Thank you for your opinion.
Yesterday, someone responded to one of my more emotional pieces with a comment that was both complimentary and nasty.
My article is about being fat, which I am, and how it feels to be fat despite one’s best efforts, which I make, and the way the world treats fat people.
The comment praises my writing and the way society makes life hard for fat people. My new friend Peter starts out by telling me I’m making it sound like fat people are discriminated against, but that that discrimination is positive because it gives fat people a reason to lose weight. He goes on to talk about “a range of products to make people thin.”
I went to the commenter’s page, and read his poetry and some pieces. He seems to be an older man, possibly widowed or divorced, and I think he’s in the UK. I’m not sure from what I read that I would like him if I met him in person, but I did enjoy some of his writing. I knew the best thing I could do was move on.
But I couldn’t stop thinking about what he said. For him, it was probably a toss-off comment. For me it was a mental splinter, pricking me to think about the way I’m seen as I move through my day.
So I wrote back:
I’m glad you liked the writing!
Note: This is genuine. I was glad he liked the writing — I put great care into my words, to be clear and literary and helpful, and I’m glad when people notice.
Yesterday I read several of your pieces, and your poems are beautiful and sad pictures of what it feels like to expect one thing and then get another. I think we have in common a good bit of nostalgia for the way things might have been once, but certainly aren’t anymore.
We differ on a lot of our views.
Note: We do differ deeply. My commenter is a very traditional man, who claims the label “patriarchal” and feels personally attacked by Women’s Lib, and he is a climate change denier.
You say there are “a range of products to make you thin.” There’s also a lot of information out there about the efficacy of various kinds of weight loss, for children and for adults, and how that relates to health, beauty, and the fear of death. There’s also a fair amount of scientific evidence that weight stigma (like what I described in this piece) makes people fatter.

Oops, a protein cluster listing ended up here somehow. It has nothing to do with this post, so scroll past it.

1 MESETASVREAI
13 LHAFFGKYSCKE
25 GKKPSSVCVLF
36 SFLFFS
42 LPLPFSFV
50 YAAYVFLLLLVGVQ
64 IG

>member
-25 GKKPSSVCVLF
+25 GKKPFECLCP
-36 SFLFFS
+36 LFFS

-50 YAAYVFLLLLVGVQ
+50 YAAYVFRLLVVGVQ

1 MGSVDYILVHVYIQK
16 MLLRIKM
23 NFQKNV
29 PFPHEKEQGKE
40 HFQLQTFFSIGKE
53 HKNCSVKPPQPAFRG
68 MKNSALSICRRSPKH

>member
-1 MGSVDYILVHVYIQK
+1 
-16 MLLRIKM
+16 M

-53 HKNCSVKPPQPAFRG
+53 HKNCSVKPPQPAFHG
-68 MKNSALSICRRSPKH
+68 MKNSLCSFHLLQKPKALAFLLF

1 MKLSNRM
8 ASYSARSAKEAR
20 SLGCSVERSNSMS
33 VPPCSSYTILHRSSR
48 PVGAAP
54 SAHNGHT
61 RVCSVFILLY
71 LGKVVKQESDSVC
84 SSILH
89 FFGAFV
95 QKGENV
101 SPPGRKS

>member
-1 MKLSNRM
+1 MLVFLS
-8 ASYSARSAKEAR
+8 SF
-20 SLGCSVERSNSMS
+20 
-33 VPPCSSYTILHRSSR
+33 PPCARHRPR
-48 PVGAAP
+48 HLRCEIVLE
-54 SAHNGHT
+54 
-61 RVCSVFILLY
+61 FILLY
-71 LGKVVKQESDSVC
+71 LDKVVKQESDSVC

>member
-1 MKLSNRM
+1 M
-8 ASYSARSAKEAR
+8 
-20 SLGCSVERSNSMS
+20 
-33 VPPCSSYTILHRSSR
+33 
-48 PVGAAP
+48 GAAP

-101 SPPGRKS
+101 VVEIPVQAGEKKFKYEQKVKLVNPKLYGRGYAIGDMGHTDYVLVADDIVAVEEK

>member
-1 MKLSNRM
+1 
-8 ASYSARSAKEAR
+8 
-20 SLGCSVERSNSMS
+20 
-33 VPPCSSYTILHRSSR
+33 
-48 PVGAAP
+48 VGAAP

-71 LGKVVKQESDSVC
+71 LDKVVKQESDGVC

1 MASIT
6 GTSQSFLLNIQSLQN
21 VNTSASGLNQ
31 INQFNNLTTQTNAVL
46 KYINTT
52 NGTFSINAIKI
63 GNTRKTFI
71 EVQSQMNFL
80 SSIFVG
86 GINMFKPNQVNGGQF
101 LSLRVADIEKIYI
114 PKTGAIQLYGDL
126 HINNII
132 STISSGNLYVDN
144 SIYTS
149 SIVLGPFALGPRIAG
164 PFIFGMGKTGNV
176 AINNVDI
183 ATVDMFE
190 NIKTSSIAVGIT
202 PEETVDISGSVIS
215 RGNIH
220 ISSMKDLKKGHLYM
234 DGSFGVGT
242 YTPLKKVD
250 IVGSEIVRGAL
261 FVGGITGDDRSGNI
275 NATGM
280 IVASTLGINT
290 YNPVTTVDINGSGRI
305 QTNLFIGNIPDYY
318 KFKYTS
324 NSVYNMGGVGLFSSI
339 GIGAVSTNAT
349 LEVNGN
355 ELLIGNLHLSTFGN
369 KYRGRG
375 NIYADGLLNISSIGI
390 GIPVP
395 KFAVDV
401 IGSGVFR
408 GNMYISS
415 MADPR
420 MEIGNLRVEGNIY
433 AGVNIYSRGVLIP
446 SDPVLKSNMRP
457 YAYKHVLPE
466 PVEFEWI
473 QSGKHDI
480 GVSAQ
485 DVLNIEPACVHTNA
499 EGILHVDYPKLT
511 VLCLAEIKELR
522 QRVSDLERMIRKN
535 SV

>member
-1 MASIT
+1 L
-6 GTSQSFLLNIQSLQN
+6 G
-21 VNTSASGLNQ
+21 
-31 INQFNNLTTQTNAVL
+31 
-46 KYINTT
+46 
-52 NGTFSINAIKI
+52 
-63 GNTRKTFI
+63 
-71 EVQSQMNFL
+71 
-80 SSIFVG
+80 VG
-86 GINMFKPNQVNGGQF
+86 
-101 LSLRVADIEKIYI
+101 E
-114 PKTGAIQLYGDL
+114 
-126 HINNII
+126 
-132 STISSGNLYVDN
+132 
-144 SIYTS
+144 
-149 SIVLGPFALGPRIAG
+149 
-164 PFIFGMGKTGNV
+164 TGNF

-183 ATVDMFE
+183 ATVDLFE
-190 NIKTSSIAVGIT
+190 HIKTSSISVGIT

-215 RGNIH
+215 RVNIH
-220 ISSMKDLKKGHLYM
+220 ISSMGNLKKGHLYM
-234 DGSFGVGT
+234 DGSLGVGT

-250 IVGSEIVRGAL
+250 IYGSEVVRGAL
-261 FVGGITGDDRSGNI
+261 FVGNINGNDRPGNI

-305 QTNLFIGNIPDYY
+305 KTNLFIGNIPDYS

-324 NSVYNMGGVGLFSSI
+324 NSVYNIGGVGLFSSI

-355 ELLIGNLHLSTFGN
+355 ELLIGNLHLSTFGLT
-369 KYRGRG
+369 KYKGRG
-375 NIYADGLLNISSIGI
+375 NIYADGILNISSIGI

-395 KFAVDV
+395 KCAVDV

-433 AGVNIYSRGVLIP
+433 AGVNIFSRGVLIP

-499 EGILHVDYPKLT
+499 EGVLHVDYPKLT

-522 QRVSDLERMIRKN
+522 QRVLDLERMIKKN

Note: Anecdotally, reading (again) about how it is essentially impossible to lose weight permanently has made me very sad for the past 18 hours or so, which kept me from eating much at several meals but also kept me from going to the gym. So I guess that’s a wash?
I also have several more pieces about how weight loss has worked for me personally, if you care to read:
Don’t Be Fat Class
No one can make you feel inferior without your consent -Eleanor Roosevelt*
I’m hopefully publishing another long piece about weight and weight loss soon, this one less rooted in my experience and more in the science contained in the articles I linked above. I’m also working on another one about the denouement of my study experience, and have one planned about being a fat musician.
I might come back and link these when I finish them.
All of this is to say: I’m doing everything I can to be healthy, and most of what I can do to be thinner, and I write to try to reconcile those. I’m one of the “good” fat people, insofar as that’s a thing.
But how many healthy behaviors I have doesn’t and shouldn’t matter: heath, beauty and humanity are all different, and we shouldn’t ask people to change their basic characteristics before we’re willing to treat them like people.
FYI, I worked hard enough on this reply that I will probably excerpt most of it into a separate piece.
Note: This is the whole comment, not just most of it.
And it’s true: we should not be asking people to change their basic characteristics before we are willing to treat them like people, but it’s something lots of us experience every single day.